Exposure guide for a lunar eclipse

Twelve hours before the total lunar eclipse, the super blue Moon rising through thin clouds from Austin, Texas.

Sony a6300 with Vivitar 200mm lens. Single image exorposed for 1/640 sec at f/5.6 and ISO 100. Image crop and exposure adjustments in Photoshop.

Suggested exposures

I was able to photograph a complete total lunar eclipse in April 2014. I’ve gone through the exposures of my good shots to prepare a rough guide to exposures during the eclipse. Take these with a grain of salt because there are other variables.

I'll scale my personal exposures to the exposure needed for the full Moon during the penumbral (partial earth shadow) eclipse before the partial umbral (full earth shadow) eclipse starts. Exposures change very quickly at the start and end of totality. If your camera supports automatic exposure bracketing, those are great times to use it with an exposure range of at least 5 EV (stops). During the mid part of totality there is plenty of time to get the exposure right and shoot multiple images to stack for noise reduction.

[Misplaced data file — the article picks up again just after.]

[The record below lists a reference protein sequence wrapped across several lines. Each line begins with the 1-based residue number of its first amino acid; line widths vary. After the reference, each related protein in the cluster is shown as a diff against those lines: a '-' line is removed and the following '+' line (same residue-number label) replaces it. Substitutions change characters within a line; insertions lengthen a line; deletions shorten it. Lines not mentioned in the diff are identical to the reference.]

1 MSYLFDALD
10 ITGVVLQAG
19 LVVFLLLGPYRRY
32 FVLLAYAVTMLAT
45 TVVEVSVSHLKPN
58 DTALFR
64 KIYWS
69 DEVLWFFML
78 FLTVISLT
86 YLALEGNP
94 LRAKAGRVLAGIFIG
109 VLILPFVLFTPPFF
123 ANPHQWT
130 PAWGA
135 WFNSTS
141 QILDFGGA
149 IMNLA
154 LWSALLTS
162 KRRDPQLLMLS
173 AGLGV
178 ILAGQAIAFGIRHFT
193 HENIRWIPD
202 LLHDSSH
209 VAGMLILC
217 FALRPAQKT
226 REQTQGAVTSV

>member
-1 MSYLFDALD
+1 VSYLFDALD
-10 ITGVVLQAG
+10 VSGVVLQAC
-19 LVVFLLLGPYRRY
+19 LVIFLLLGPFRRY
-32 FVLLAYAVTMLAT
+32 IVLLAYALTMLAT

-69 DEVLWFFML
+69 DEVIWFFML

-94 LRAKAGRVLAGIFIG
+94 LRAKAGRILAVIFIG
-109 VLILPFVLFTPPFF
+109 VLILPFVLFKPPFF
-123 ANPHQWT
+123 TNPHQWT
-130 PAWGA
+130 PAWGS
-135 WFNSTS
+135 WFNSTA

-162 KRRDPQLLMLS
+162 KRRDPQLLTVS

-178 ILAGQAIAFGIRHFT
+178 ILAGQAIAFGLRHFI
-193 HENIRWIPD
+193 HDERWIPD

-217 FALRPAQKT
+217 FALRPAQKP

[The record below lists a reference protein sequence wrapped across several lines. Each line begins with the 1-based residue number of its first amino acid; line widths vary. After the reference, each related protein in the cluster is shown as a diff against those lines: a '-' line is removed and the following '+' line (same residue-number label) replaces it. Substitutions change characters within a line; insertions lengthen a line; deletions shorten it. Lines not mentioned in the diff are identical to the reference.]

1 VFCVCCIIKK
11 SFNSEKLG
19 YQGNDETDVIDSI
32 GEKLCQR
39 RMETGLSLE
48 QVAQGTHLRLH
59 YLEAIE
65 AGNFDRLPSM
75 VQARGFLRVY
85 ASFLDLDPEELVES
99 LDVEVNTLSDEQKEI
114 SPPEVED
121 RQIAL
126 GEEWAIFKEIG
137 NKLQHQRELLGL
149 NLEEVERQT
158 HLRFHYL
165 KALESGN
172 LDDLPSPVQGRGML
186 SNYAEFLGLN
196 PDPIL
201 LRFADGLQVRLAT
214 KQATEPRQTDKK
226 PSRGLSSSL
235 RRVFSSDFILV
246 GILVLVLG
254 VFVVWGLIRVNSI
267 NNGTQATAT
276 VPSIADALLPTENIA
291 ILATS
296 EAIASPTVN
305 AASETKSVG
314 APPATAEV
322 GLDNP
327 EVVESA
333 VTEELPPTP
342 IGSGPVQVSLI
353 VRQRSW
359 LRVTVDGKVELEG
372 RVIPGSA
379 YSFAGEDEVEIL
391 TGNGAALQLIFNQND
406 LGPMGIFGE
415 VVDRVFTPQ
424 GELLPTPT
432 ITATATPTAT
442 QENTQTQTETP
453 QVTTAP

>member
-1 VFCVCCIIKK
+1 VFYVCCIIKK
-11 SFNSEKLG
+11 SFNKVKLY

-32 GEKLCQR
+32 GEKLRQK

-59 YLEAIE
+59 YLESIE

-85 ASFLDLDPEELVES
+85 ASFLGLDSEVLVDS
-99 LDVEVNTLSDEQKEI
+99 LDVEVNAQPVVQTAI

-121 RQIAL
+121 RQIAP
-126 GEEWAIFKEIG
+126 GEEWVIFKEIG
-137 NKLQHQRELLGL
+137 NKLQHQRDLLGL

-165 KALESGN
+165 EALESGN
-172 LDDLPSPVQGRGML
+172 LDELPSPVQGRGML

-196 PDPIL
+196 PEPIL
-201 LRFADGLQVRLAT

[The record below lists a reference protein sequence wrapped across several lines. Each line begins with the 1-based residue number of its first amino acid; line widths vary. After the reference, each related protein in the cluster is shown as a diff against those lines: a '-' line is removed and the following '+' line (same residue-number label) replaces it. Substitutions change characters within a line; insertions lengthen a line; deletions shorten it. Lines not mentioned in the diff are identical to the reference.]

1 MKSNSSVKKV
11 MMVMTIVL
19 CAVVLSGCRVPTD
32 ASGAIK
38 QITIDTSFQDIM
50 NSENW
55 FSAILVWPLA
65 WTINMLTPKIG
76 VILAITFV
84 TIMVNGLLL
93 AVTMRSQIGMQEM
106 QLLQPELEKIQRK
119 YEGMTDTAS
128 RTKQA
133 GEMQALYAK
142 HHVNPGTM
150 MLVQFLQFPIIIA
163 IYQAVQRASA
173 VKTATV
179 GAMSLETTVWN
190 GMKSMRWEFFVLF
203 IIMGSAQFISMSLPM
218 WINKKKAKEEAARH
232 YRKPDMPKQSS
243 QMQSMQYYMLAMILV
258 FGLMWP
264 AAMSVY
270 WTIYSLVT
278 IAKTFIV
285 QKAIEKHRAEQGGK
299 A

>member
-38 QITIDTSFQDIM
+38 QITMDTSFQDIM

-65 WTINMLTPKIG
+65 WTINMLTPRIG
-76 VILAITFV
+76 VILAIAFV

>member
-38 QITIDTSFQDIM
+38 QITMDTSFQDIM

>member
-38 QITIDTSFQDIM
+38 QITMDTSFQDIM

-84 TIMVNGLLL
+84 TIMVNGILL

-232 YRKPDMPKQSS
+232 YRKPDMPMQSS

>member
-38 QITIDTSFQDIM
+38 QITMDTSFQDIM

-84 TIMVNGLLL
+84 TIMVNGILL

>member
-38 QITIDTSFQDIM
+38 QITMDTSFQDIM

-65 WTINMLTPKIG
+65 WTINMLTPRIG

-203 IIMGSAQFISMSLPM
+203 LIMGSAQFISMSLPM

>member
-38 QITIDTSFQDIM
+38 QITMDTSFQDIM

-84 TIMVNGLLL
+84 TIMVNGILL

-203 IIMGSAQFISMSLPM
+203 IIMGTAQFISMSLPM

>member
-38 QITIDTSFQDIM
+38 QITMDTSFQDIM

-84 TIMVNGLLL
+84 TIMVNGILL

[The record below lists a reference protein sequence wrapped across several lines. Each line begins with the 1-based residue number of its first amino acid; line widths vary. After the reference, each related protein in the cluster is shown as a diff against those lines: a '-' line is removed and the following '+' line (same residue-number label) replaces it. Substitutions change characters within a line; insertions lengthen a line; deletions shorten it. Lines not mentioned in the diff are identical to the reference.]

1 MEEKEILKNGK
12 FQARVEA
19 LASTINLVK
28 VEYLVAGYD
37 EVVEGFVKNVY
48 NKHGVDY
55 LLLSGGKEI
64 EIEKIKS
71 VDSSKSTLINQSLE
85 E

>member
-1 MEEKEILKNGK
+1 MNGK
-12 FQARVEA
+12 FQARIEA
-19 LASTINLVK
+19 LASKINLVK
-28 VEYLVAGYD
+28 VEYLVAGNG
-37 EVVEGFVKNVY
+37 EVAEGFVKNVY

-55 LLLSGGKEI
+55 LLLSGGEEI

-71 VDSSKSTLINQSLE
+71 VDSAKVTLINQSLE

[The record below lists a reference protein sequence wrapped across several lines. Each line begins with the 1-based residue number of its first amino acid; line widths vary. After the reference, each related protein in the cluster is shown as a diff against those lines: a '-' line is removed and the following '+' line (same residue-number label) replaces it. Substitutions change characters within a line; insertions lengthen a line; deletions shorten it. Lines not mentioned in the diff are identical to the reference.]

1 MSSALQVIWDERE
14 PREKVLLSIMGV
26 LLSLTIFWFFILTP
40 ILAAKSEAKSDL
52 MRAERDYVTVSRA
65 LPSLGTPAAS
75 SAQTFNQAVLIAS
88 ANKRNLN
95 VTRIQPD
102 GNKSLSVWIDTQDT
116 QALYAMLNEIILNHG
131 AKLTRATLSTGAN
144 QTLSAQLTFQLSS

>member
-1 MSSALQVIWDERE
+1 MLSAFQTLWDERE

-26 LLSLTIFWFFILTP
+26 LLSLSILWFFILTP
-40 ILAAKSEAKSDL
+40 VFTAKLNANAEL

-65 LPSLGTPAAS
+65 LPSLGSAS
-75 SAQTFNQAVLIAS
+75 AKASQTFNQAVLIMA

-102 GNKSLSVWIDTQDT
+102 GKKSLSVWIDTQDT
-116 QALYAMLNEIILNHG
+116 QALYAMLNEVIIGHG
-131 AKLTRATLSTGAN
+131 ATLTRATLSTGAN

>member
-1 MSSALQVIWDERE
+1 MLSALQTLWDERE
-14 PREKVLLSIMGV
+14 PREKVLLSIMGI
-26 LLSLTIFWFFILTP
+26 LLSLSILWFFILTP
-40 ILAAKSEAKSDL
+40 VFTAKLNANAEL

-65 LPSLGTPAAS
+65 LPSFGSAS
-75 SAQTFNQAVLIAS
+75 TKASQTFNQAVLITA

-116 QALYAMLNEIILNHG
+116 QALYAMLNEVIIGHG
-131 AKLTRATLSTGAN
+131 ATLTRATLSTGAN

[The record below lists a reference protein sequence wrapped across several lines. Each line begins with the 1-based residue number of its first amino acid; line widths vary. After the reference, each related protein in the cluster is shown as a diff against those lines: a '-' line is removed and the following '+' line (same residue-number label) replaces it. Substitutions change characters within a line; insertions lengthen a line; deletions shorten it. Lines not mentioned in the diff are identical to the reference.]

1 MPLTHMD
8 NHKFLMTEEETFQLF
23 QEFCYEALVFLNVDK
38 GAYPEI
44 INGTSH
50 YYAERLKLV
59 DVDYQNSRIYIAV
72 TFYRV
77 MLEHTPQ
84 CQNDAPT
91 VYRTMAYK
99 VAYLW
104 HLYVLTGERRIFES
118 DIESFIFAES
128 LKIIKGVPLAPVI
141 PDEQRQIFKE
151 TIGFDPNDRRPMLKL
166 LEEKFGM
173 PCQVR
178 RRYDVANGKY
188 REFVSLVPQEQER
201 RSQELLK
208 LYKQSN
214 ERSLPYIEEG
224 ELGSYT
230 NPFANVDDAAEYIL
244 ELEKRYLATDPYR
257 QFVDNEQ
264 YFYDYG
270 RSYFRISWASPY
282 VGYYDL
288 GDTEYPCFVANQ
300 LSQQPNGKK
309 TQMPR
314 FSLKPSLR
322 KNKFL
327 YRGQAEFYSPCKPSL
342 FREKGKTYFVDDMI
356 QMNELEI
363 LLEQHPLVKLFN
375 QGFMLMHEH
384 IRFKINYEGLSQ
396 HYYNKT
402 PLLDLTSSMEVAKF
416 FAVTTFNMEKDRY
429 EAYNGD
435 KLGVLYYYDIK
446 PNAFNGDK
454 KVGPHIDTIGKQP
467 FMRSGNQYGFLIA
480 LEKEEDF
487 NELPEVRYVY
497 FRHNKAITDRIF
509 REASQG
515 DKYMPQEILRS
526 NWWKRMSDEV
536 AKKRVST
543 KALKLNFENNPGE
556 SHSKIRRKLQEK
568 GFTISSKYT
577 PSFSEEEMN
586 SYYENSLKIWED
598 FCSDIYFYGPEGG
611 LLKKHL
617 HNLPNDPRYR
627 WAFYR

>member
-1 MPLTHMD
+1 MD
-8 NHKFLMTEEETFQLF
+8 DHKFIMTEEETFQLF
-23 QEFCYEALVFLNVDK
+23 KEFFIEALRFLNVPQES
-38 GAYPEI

Lunar eclipse exposure values
Full Moon in Penumbral Eclipse +0 EV
Half Illuminated Partial Umbral Eclipse +1 EV
Crescent Illuminated Partial Umbral Eclipse +2 EV
Thin Crescent Illuminated Partial Umbral Eclipse +4 EV
Nearly Total Umbral Eclipse +5 to +8 EV
Total Umbral Eclipse +10 or more EV

The brightening sky with this eclipse at dawn, may make capturing totality a challenge! Here's the 2014 eclipse:

Luna & Gaia's Shadow

Content created: 2018-01-30 and last modified: 2018-02-01




Submit comments or questions about this page.

By submitting a comment, you agree that: it may be included here in whole or part, attributed to you, and its content is subject to the site wide Creative Commons licensing.













Moon Phase